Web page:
Femi videoing the marchers as they pass. Photo by Em Brook,

Around ninety minutes later, the protestors were filing into Parliament Square and finding their places ready to listen to the speeches. What a treat was in store – from a great line up which included CfE member Nicola Tipton, who read her poem on stage. A list of the speakers is available here, but some of the greatest highlights were the speech from A.C. Grayling, and also those from Guy Verhofstadt and Terry Reintke, the MEPs who have always been in support of the UK being part of the EU. Guy, from Belgium, and Terry, from Germany, both gave rousing, supportive speeches assuring everyone that, as far as they and many other EU member countries are concerned, the door back to the EU is always open for the UK.

It was also really encouraging to hear the speech from Julius Lajtke, the President of the Young European Movement UK. The push for rejoin needs more young people to get behind it for it to succeed, and there is probably more chance of them doing so if they can share this goal with their peers. If you know any young people who might be interested in getting involved, please point them in this direction.

Some of the crowd in Parliament Square. Photo by Em Brook.

With the speeches over and goodbyes exchanged, it was time for the stroll down the embankment to meet the coach at the pick-up point. The atmosphere was one of quiet satisfaction. A sense of achievement on a job well done for today, and with the knowledge that the will is out there to continue the fight towards rejoin. We need to keep spreading the word, keep encouraging others to join in with the campaign, and keep putting pressure on the UK media to report factually, not just on the Brexit disaster, but also on the desire that exists within so many UK citizens to rejoin the EU.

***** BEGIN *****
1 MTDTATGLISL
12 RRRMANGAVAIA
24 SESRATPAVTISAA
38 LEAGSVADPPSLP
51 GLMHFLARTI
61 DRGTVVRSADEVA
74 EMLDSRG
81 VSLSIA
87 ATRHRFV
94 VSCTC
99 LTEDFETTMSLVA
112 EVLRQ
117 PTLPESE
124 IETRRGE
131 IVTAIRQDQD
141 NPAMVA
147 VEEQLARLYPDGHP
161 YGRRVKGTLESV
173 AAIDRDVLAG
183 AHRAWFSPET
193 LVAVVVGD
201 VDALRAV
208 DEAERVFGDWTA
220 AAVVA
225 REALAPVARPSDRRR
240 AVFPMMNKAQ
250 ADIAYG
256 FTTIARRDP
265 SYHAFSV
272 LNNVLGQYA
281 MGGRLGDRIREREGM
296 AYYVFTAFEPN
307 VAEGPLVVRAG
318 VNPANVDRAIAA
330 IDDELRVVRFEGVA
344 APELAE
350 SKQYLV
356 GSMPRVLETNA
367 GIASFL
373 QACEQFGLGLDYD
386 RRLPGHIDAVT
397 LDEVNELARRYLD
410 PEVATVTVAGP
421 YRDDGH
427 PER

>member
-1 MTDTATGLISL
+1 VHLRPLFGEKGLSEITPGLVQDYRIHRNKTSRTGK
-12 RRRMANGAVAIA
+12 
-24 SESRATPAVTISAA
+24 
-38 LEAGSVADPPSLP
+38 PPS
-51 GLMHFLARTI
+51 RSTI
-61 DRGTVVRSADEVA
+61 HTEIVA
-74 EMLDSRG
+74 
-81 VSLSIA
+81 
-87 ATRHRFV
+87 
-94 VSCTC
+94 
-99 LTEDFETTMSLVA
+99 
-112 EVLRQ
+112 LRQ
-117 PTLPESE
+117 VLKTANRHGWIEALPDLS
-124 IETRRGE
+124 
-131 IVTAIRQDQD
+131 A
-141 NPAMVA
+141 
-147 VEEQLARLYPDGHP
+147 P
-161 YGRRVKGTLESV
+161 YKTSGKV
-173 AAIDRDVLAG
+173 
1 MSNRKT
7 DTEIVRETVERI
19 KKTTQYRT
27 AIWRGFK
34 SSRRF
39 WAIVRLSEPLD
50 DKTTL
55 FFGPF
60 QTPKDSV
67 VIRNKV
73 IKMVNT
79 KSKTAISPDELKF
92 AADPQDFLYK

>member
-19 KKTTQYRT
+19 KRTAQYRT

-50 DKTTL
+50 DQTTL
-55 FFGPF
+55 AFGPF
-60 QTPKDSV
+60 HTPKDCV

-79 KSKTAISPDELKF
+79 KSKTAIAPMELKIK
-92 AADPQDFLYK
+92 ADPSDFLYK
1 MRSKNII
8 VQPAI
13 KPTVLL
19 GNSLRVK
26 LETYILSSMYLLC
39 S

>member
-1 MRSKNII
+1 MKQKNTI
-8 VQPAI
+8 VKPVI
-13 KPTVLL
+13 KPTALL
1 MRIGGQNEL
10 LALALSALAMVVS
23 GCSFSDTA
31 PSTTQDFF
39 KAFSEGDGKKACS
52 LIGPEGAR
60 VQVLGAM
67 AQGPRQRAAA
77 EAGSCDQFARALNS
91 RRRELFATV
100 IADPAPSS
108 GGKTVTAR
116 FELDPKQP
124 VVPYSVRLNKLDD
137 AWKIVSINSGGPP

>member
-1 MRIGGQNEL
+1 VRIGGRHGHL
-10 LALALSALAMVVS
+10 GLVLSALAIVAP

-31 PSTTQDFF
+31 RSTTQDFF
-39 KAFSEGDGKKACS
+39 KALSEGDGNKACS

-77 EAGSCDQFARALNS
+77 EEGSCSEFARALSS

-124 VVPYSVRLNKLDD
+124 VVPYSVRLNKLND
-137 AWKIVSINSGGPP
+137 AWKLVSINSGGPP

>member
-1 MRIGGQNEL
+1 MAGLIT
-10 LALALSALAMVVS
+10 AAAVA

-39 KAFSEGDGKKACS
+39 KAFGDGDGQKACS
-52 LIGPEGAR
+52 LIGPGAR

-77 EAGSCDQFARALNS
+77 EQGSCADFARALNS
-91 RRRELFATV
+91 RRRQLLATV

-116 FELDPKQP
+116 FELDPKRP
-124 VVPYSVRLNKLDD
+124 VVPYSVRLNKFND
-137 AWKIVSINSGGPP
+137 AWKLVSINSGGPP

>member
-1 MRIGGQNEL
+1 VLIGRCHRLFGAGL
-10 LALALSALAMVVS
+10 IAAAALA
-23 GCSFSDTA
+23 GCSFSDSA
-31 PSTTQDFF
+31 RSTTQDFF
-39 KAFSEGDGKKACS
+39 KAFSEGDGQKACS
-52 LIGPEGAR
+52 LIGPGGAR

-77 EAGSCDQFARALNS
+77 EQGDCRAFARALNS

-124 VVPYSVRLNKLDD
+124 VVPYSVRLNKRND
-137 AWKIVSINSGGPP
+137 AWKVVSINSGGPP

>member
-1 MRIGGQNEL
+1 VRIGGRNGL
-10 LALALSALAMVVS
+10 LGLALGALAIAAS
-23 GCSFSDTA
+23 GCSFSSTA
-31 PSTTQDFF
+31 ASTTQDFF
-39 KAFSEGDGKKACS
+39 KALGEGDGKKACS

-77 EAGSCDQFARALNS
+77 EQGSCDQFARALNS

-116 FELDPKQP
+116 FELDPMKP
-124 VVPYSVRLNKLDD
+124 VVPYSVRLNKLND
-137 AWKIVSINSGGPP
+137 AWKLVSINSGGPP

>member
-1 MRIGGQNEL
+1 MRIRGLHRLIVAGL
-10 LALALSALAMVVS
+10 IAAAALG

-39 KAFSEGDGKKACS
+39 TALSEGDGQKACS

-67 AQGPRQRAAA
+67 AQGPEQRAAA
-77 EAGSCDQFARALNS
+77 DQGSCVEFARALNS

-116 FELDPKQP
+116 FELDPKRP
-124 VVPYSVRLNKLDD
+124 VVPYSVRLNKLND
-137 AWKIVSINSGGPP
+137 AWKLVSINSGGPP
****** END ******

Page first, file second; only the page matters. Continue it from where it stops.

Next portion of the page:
We left London at around 5.30 pm, with an ETA at the final coach drop off point in Truro of some time shortly after midnight. Those travelling back to Penzance had an even longer day of course, as they were taxied there by Howard before he was able to return home himself. The trip back was uneventful in itself, with most people spending some time scouring their mobile phones for media coverage of the event before eventually trying to catch a nap. Sadly, the reporting response to the day’s events was varied. Some news agencies provided good coverage while others, particularly the BBC, ignored it completely! Links to some of the most notable coverage can be seen below.

The Guardian. Evening Standard. Washington Post. Getty Images. Femi’s video. Reuters (1st video)

Since the march, however, and possibly in part because of the recent upheaval in government, Brexit is now being mentioned more and more often as the cause of many of the UK’s problems. This needs to continue and we need to do all that we can to ensure that it does. If you are not active in the campaign as yet, but would like to be involved, please do get in touch. We are always really pleased to accept more volunteers to our small band of campaigners and admins. Just drop us a line here.

2 Replies to “National Rejoin March – London 22 october 2022

    1. Apologies Nicola for not mentioning your involvement in the article. Of course we all saw you on the stage, heard you read your moving poem and we were busy waving Cornish flags in the square in support. We will look at an edit to include this.